Evaluation of a New Inspection Lighting System at the Michigan Truck Plant

Ron Wiggle - Ford Motor Co.
William Gregory - Ford Motor Co.
Charles Lloyd - Visual Performance, Inc.

From an August 1998 Technical Report, Visual Performance, Morrisville, North Carolina.


This report describes an evaluation of a new lighting system designed for the final paint inspection deck for Ford Michigan Truck plant (MTP). The design of this new lighting system was based on the principles of effective paint inspection lighting as described by Lloyd and Boyce (1996) and as specified in the Ford specification (Ford, 1997). In this evaluation the new system was compared with the existing system which was installed approximately four years prior. The existing system was similar to the lighting systems installed in six other U.S. Ford assembly plants.

The new lighting system was installed on the South spill out inspection line during the plant shutdown in December 1996 and the data reported here were collected over a six day period in March, 1997. Two objective measures of system performance were used in the evaluation: Number of defects missed, and number of vehicles sent to rework. Inspectors and managers were also interviewed to determine how they liked the new system relative to the old.

The number of defects missed was measured using a down-stream audit area where vehicles randomly selected from the North and South lines were sent for a thorough re-inspection. The re-inspection results indicated that the mean number of defects missed on the South line was 25% lower than the mean number of defects missed on the North line. The results also showed that the number of "zero defect" vehicles passing through the South line was double that of the North line.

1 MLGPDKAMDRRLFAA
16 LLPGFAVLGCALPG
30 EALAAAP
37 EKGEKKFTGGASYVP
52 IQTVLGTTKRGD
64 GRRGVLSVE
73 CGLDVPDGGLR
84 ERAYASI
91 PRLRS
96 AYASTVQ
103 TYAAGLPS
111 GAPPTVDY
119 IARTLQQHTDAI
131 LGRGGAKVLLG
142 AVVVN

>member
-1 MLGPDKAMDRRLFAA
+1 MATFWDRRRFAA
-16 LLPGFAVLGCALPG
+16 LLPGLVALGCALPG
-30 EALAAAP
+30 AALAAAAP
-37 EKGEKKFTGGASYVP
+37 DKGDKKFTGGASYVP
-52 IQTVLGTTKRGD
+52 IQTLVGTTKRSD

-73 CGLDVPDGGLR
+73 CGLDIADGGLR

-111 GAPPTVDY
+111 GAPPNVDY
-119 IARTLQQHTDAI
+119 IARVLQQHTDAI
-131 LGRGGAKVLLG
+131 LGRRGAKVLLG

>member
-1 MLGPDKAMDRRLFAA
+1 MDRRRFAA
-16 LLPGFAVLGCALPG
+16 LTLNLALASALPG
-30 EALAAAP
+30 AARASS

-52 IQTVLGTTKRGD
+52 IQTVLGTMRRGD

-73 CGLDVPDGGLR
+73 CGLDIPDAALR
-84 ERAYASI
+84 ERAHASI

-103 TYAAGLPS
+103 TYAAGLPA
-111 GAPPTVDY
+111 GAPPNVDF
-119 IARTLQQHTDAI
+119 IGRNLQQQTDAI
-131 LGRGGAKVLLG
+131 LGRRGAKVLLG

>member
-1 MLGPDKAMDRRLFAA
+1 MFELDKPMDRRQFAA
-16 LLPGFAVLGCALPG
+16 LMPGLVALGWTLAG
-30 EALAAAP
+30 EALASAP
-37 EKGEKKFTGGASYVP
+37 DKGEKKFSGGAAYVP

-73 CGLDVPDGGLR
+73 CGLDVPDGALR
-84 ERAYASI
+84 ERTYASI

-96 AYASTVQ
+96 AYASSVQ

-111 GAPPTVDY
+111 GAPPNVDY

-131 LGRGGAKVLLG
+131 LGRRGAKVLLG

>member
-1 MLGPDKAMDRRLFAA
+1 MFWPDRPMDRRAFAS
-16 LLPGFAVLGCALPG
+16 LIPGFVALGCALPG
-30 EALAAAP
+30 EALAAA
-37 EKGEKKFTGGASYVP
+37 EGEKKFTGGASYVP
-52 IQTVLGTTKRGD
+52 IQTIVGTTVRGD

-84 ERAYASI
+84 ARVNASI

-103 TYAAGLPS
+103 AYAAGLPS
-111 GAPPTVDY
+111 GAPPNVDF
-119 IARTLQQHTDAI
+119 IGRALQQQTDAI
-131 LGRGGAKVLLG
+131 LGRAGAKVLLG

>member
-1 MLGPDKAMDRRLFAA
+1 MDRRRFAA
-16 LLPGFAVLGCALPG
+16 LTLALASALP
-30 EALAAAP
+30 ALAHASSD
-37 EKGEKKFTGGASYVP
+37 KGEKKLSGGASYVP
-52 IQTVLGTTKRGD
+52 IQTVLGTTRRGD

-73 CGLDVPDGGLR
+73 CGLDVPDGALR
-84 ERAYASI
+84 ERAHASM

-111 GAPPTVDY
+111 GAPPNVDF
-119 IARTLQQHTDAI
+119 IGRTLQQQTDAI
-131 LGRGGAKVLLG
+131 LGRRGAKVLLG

Prior to the lighting change there were no differences between the North and South lines in the number of vehicles sent to rework. After the lighting change, an average of 45 percent more vehicles were sent to rework for the South line than for the North line for the A and B crews. There was no difference between the lines in the number of vehicles sent to rework for the C crew.

Results of the inspector interviews indicated that the seek and repair operators overwhelmingly preferred to work on the North line, even though 9 of the 12 inspectors felt defect visibility was better on the South line.

These results indicate there was a large, statistically-reliable, improvement in inspection performance (for small topographical defects) on the line where the new lighting system was installed. These results are consistent with the results of similar in-plant evaluations conducted at the Chicago and Twin-Cities Assembly plants and provide support for the validity of the lighting system design as specified. The finding that inspectors do not prefer the new lighting system is consistent with the results of inspector interviews at the Twin-Cities Assembly plant. The reliable discrepancy between inspection performance and inspector preference data suggests that inspector preferences should not be the only criteria used in the design of new inspection lighting systems.